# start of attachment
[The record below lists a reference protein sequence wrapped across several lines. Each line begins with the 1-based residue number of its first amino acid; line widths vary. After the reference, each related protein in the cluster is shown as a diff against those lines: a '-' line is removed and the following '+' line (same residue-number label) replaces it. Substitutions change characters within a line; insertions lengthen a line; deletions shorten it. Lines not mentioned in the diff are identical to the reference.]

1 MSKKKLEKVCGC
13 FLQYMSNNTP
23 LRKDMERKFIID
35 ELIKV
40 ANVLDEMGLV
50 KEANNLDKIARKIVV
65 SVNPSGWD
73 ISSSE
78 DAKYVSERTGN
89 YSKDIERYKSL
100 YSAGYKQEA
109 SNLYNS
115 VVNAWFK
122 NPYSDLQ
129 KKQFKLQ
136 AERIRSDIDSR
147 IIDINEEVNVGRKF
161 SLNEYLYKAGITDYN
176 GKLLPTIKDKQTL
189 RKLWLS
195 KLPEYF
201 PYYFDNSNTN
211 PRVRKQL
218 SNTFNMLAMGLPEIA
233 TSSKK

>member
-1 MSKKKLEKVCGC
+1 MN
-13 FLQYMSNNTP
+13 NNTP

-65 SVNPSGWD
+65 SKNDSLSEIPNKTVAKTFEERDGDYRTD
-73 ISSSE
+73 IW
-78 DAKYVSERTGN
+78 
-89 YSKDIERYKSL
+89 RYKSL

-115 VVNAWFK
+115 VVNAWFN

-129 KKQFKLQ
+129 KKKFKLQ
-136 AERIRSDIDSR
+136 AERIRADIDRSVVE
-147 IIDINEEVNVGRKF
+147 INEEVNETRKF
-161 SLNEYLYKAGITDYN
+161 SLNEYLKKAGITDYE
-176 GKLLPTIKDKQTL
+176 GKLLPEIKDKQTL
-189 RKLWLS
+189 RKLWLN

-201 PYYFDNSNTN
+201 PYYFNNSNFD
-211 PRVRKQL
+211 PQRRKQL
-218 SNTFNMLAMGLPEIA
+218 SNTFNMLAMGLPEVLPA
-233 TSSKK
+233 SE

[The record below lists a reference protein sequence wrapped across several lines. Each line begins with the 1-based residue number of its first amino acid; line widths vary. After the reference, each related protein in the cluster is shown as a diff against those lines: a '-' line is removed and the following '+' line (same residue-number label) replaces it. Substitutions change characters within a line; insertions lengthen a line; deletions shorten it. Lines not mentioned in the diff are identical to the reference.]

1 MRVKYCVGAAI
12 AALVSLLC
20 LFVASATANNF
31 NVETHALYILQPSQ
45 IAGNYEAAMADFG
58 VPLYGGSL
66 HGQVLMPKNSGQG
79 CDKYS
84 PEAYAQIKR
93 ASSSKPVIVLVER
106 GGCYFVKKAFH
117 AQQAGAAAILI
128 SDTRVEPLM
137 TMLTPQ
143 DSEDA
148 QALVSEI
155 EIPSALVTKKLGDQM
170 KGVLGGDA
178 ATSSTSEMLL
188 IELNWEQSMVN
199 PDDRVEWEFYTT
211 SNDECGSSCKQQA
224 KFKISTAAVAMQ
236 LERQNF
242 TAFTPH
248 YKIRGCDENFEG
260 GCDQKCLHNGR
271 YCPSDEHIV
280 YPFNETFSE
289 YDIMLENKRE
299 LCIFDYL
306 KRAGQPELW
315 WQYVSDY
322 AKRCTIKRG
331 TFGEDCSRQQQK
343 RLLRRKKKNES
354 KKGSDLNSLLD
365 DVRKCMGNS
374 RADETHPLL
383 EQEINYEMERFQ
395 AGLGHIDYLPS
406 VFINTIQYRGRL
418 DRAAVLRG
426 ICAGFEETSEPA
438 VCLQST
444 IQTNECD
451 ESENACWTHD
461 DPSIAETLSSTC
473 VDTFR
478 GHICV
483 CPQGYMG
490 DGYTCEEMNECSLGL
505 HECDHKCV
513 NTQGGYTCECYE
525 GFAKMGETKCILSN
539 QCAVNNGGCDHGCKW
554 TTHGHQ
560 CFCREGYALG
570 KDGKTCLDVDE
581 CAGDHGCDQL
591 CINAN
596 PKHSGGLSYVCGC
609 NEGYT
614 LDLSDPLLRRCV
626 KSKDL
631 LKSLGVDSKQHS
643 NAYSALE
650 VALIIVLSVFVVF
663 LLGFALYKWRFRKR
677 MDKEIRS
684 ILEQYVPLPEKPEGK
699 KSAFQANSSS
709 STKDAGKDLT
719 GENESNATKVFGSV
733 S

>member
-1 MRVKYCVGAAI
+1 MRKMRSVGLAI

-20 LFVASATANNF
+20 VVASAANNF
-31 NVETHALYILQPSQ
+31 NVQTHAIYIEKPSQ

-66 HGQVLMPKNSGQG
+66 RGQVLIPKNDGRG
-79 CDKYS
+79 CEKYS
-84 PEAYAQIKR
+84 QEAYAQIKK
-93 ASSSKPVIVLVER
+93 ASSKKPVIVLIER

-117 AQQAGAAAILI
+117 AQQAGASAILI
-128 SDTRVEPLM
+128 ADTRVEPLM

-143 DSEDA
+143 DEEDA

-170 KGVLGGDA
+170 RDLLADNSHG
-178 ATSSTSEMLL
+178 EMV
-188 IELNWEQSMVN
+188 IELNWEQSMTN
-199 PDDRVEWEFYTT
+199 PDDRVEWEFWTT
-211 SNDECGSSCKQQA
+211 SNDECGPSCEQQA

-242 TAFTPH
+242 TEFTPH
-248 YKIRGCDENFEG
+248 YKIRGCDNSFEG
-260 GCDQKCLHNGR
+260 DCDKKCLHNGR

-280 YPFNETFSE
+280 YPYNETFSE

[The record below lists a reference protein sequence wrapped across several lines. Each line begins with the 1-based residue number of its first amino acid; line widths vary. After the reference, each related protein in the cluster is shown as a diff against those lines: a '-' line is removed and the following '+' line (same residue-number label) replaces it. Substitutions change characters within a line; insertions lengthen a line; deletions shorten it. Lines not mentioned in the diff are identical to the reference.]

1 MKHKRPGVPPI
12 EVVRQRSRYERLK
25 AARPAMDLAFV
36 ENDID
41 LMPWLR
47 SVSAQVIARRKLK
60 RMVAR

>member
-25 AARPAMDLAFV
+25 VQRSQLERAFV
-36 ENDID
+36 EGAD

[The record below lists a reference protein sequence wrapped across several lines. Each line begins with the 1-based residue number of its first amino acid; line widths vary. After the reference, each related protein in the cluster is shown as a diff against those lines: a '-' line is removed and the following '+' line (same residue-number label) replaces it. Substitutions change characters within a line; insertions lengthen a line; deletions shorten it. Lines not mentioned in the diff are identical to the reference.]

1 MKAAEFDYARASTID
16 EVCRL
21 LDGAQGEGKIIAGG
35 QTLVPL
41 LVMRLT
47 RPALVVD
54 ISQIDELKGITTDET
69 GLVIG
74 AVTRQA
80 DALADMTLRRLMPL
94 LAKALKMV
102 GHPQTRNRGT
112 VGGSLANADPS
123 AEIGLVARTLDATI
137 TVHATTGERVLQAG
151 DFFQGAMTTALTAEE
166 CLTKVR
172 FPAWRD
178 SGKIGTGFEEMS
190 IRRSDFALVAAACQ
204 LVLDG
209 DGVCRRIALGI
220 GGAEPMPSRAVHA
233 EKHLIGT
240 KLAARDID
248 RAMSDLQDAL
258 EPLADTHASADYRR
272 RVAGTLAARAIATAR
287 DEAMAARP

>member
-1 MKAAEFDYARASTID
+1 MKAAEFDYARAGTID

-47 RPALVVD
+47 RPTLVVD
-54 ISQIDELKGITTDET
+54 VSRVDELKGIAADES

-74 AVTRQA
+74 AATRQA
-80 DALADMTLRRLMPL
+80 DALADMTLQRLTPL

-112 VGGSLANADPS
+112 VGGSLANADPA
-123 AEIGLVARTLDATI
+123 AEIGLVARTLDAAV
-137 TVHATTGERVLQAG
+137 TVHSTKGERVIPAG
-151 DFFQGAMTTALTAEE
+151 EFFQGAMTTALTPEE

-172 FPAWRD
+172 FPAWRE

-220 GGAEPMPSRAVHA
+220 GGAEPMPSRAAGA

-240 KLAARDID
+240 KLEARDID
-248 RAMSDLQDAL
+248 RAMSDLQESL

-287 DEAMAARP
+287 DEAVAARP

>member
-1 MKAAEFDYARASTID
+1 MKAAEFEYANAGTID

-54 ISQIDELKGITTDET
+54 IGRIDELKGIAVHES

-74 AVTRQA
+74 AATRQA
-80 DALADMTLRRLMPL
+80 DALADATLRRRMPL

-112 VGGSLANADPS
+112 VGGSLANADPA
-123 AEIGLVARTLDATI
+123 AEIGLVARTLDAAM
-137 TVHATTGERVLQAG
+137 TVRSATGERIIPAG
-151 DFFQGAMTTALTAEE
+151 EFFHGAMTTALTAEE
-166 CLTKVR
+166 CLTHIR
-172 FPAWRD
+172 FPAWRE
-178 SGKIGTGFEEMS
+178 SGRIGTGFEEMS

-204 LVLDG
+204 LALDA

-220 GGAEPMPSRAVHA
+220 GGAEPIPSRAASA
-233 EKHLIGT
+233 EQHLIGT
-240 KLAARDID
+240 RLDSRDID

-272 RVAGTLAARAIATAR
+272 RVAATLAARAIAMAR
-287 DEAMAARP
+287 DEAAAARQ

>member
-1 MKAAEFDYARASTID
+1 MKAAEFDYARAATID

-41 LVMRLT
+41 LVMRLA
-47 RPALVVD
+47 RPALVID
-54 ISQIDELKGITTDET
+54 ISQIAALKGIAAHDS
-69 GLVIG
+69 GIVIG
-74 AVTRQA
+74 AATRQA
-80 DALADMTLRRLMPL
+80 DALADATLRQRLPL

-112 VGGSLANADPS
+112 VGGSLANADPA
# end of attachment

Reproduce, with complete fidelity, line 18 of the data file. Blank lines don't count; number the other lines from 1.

147 IIDINEEVNVGRKF